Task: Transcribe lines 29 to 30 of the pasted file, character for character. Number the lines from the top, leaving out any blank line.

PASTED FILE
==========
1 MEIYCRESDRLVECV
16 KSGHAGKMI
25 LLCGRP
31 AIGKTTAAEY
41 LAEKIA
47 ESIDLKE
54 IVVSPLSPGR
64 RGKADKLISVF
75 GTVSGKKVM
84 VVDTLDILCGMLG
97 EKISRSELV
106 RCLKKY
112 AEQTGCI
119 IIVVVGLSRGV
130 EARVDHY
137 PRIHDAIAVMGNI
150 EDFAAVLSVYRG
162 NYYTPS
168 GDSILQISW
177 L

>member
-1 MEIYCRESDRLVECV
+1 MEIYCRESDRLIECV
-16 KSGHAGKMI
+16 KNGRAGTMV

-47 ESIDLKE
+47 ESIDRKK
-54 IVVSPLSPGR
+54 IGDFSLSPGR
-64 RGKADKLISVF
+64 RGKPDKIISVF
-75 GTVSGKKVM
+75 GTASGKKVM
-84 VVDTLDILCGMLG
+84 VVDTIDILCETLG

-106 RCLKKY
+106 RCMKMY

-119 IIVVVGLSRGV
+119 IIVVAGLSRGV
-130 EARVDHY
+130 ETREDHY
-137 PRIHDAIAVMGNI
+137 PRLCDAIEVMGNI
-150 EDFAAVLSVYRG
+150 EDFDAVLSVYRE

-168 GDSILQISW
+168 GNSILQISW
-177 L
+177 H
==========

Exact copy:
+54 IGDFSLSPGR
-64 RGKADKLISVF